This is the second post in a new series highlighting NIGMS’ efforts toward developing a robust, diverse and well-trained scientific workforce.
Austin Phanouvong, 21, likes biology because it teaches him about life.
“Even the way we walk, the way we breathe – there’s all these little components to it that we don’t even think about but they’re very helpful, and one hiccup in that system can lead to many diseases and sicknesses,” Phanouvong says.
Born and raised in Portland, Oregon, Phanouvong is a senior at Portland State University (PSU), where he is in the Building Infrastructure Leading to Diversity (BUILD) EXITO program. As a student in BUILD EXITO (which stands for “Enhancing Cross-Disciplinary Infrastructure and Training at Oregon”), Phanouvong takes biomedical science courses, conducts research and participates in professional development workshops and seminars. He has learned about preparing a CV and writing personal statements. In spring 2017, Phanouvong will graduate with a major in biology and a minor in chemistry. He will continue to pursue research opportunities as he applies for medical school, and he hasn’t ruled out the possibility of pursuing a Ph.D. in the future.
Since high school, Phanouvong’s desire has been to help people through a healthcare career. Originally, he was interested in nursing, but he decided he could push his career plans and education farther by going to medical school. Because of his interest in hands-on research, last year Phanouvong’s honors thesis advisor recommended he apply for the BUILD program, and Phanouvong realized BUILD EXITO would be a great opportunity to engage in research as an undergraduate student.
Now, Phanouvong is in his second year as a BUILD student, working in Suzanne Mitchell’s lab. Mitchell’s research focuses on addiction and investigates basic neural processes involved in decision making. In the lab, Phanouvong’s research is concentrated on understanding decision-making differences among smokers by evaluating how smokers, non-smokers and ex-smokers use “discounting” on tasks. “Discounting” is when a reward’s value to a participant is reduced because it is only available after overcoming an obstacle, like having to wait for the reward to be delivered or having to exert effort to obtain it. One example of this type of decision is a choice between gaining $15 hassle-free versus getting $25 for completing an easy 20-minute reaction task. This example looks at whether the value of the reward ($15 or $25) is impacted by the need to expend effort. Interestingly, Mitchell’s lab finds that individual differences in willingness to wait and willingness to do work are seemingly associated with using cigarettes, alcohol and other substances. Many studies in this field have found that individuals with substance-use disorders (or heavy levels of use) discount delayed rewards more than those without substance-use disorders.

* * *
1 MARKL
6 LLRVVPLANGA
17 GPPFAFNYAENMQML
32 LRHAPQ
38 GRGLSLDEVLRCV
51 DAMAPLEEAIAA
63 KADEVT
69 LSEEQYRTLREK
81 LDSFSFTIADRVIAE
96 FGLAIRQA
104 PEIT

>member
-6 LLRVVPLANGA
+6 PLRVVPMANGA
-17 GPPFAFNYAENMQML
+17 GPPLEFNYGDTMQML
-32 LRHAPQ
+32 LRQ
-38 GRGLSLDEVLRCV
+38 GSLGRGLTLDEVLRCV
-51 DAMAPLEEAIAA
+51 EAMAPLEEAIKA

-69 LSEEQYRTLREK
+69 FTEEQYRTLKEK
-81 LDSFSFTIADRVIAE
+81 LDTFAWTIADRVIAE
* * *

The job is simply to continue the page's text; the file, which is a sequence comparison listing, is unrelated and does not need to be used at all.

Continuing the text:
In the study, Mitchell, Phanouvong and the others working in the lab are interested in finding out whether discounting varies among the different smoker groups, and if people continued discounting tasks even after giving up smoking. By understanding more about this phenomenon, it’s hopeful that researchers will be able to evaluate risk for unhealthy behaviors and the likelihood that people will engage in preventative, health-maintaining behaviors.
Although the BUILD activities, research and seminars all take up a lot of time, Phanouvong finds them helpful. Through his participation, Phanouvong feels like he is part of a community within his BUILD cohort.
Learning about time management and having a strong support system are particularly important to Phanouvong because, along with all of his educational and career development activities, he is raising his one-year-old daughter, Alayna. His parents, sister and cousins all help care for her during the week so that he can spend time in the library studying.
“My support system is incredible. And my family knows that what I’m striving for is very time-intensive, very hard,” Phanouvong says. “They believe in me, so I gotta do this. I gotta work hard.”
On the weekends, Phanouvong tries to spend as much time with Alayna as possible. She is a curious little girl, who loves playing with her toy car, exploring and eating pho, a Vietnamese beef noodle soup.
Phanouvong is applying to Oregon Health & Science University so that he can stay close to his family. He knows that continuing his education and research will require a lot of work, but it’s worth it, both for his own goals and for his daughter.
“It’s all for her future, so, she’s my motivation,” Phanouvong says.
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